What do I have for lunch? If you work outside the home, you find yourself asking that very question every single week day. Although it’s much easier to go out everyday for lunch, this strategy presents some serious pitfalls. How about chicken salad for your next brown-bag lunch?
For one, it’s really expensive to eat out everyday. Time.com Business ran an interesting article a few years back. I knew eating out was expensive, but I don’t think I realized just how how large the annual expenditure can be.
In her book What Are You Doing for Lunch, author Mona Meighan tries to talk sense into the lunch-out crowd, playing up not only the high cost of eating out but the poor nutrition as well. She says brown bagging can cut your weekly lunch cost by 80% and makes it easy to stay away from things like pizza and cheeseburgers.
Meighan is by no means the first to calculate the costs of eating lunch out. A [Canadian survey] found that 60% eat lunch out at least once a week and spend $7 to $13 each time. But many of those eat out at least three times a week, and at the $10 midpoint spend $1,500 a year. Those who eat out every workday spend $2,500 a year.
No doubt a lot of us could think of some excellent ways to use that money. Just think of the vacation you could have with an extra $2500! But, a healthy lunch takes preparation. Often, we don’t feel very motivated to put a great deal of thought into our lunch when we are rushing to get ready for work in the morning.
Another real problem with dining out everyday is the added calories in restaurant meals. It’s one thing to eat out once or twice a week for entertainment. Yet, it’s a whole new story when you are talking about eating out every day of the week. Unlike meals prepared at home, you can’t always know the contents of a restaurant meal. Public Health Nutrition ran a survey to determine how eating out affects overall calorie intake.
Researchers analyzed data from over 12,000 people aged 20 to 64 who were asked about their eating habits on two separate days. The data was collected by the National Health and Nutrition Examination Survey.
Around 30% of the study participants ate at a fast food establishment on both days. On day one, 28% of participants ate at a full-service restaurant; 20% ate at a restaurant on day two. The rest of the participants ate at home.
People who ate at a fast food or full-service restaurants consumed an extra 200 calories per day on average than people who ate at home, the study authors say. These extra calories made up about 10% of their total daily intake.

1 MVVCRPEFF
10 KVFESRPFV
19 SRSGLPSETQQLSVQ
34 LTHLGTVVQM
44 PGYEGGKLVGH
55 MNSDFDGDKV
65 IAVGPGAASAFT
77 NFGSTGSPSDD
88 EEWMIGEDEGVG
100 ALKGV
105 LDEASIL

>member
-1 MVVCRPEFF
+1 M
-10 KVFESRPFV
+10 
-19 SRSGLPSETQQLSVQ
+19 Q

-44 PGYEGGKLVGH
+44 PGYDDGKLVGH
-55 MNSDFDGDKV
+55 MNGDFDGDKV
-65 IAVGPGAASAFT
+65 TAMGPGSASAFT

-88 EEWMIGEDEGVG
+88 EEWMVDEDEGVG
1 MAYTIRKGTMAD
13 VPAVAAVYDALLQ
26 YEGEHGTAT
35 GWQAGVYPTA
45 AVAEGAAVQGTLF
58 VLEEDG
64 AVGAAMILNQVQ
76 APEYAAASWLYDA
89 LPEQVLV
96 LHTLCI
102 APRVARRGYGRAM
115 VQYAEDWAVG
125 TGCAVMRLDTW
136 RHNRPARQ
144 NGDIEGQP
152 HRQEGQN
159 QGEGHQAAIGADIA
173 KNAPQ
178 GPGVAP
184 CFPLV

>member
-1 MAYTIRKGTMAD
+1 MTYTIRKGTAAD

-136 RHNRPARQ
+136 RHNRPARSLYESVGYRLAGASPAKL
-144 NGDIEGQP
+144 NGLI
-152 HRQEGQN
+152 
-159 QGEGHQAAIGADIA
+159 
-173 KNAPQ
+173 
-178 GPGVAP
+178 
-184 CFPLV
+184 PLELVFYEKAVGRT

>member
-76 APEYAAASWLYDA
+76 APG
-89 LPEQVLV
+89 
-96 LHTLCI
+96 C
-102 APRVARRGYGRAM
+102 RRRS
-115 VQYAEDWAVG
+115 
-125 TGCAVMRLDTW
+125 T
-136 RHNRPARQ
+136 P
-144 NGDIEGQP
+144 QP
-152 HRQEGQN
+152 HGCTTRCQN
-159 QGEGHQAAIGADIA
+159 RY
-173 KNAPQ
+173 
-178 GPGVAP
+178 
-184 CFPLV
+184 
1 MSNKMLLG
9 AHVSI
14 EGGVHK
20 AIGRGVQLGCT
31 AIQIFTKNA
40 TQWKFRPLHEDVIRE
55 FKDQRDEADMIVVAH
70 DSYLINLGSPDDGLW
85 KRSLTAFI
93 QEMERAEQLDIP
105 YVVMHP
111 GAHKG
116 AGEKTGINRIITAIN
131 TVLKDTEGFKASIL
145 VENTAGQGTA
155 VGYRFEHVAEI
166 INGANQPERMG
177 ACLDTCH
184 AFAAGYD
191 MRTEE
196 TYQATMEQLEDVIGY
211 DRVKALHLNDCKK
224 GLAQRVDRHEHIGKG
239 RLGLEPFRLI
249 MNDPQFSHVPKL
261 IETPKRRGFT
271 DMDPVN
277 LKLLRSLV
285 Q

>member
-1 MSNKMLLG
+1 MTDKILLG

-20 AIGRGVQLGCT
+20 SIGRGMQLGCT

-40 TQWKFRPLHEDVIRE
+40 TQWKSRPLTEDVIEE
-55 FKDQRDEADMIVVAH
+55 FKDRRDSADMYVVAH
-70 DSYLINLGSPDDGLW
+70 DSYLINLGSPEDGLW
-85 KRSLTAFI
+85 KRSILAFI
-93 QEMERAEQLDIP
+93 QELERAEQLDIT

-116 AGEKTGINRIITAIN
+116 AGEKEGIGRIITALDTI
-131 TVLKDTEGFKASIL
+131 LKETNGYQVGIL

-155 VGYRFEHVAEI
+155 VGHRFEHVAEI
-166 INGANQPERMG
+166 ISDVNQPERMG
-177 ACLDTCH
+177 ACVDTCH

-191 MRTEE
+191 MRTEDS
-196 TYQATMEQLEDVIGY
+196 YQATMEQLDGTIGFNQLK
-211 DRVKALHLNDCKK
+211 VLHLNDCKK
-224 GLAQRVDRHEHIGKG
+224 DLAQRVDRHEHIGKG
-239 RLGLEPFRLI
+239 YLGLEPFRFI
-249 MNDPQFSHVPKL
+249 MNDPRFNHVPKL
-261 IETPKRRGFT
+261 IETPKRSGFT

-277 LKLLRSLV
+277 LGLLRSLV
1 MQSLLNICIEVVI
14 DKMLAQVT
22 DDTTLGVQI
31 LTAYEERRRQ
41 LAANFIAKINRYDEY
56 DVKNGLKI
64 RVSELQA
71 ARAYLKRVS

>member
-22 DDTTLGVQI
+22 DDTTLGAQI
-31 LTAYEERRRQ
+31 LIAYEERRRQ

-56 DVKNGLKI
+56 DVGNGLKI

So, there we have two very good reasons to consider brown-bagging your lunch on most work days. However, what about the monotony of eating the same thing everyday? Yes, this can be a problem. It is always preferable to pack a lunch that you actually enjoy.
What’s more, you need to make sure that the lunch you pack actually has enough umph to get you through the day. I have looked at some co-workers’ lunches before and thought, their salad wouldn’t be enough to get me through the next hour, let alone the rest of the work day.
How about chicken salad for your next brown-bag lunch? Here is one of my favorite lunch recipes. It’s packed with flavor, instead of fat and calories. Also, I recommend that you eat it with a slice of cheddar cheese. Although the cheese has a high fat content, it also has a good dose of protein, which will help satisfy your hunger longer. Moreover, you can afford the extra fat and calories if you pass on the chips and candy bar as side dishes.
Guilt-Free, Flavor-Rich Chicken Salad
1 Can Cooked Chicken (I used Kirkland brand) or 2 minced chicken breasts (cooked)
1 T. Kraft Olive Oil Mayo
1/4 c. plain yogurt
1/4 c. dried cranberries
pickled banana peppers (add more or less depending on your tastes
Optional: chopped pecans
Mix all of the ingredients together. Add salt and pepper to taste. The salad tastes even better after it sits in the refrigerator over night.
Serve on the bread of your choice with a nice slice of cheese. Yummy!
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